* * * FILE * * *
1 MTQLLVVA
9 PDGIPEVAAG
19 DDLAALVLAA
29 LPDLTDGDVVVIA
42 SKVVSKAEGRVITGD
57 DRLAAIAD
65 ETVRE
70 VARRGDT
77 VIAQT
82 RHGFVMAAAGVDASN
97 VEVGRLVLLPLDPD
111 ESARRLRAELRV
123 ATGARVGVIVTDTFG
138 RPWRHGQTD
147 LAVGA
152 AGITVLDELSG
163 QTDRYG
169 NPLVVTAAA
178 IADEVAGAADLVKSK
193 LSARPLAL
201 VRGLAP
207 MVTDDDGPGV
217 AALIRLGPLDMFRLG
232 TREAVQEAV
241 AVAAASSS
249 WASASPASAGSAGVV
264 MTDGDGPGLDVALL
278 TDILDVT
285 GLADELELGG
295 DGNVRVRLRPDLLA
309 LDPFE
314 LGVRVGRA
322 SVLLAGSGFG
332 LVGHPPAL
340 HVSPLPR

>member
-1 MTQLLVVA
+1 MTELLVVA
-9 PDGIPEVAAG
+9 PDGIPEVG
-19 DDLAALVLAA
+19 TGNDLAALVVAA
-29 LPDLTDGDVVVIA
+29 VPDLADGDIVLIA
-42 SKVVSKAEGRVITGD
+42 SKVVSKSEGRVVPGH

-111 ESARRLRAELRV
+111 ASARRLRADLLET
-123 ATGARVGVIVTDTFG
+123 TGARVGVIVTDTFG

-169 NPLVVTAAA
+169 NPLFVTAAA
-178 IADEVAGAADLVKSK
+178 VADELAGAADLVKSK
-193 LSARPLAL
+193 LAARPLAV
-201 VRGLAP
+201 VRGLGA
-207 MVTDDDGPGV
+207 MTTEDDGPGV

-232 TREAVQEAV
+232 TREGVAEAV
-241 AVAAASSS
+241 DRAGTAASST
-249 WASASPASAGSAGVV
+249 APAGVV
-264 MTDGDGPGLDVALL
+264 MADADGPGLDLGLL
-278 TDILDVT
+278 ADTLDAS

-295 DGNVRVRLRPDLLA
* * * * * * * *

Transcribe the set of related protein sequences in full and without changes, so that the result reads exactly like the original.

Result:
1 MTQLLVVA
9 PDGIPEVAAG
19 DDLAALVLAA
29 LPDLTDGDVVVIA
42 SKVVSKAEGRVITGD
57 DRLAAIAD
65 ETVRE
70 VARRGDT
77 VIAQT
82 RHGFVMAAAGVDASN
97 VEVGRLVLLPLDPD
111 ESARRLRAELRV
123 ATGARVGVIVTDTFG
138 RPWRHGQTD
147 LAVGA
152 AGITVLDELSG
163 QTDRYG
169 NPLVVTAAA
178 IADEVAGAADLVKSK
193 LSARPLAL
201 VRGLAP
207 MVTDDDGPGV
217 AALIRLGPLDMFRLG
232 TREAVQEAV
241 AVAAASSS
249 WASASPASAGSAGVV
264 MTDGDGPGLDVALL
278 TDILDVT
285 GLADELELGG
295 DGNVRVRLRPDLLA
309 LDPFE
314 LGVRVGRA
322 SVLLAGSGFG
332 LVGHPPAL
340 HVSPLPR

>member
-1 MTQLLVVA
+1 MTELLVVA
-9 PDGIPEVAAG
+9 PDGIPEVG
-19 DDLAALVLAA
+19 TGNDLAALVVAA
-29 LPDLTDGDVVVIA
+29 VPDLADGDIVLIA
-42 SKVVSKAEGRVITGD
+42 SKVVSKSEGRVVPGH

-111 ESARRLRAELRV
+111 ASARRLRADLLET
-123 ATGARVGVIVTDTFG
+123 TGARVGVIVTDTFG

-169 NPLVVTAAA
+169 NPLFVTAAA
-178 IADEVAGAADLVKSK
+178 VADELAGAADLVKSK
-193 LSARPLAL
+193 LAARPLAV
-201 VRGLAP
+201 VRGLGA
-207 MVTDDDGPGV
+207 MTTEDDGPGV

-232 TREAVQEAV
+232 TREGVAEAV
-241 AVAAASSS
+241 DRAGTAASST
-249 WASASPASAGSAGVV
+249 APAGVV
-264 MTDGDGPGLDVALL
+264 MADADGPGLDLGLL
-278 TDILDVT
+278 ADTLDAS

-295 DGNVRVRLRPDLLA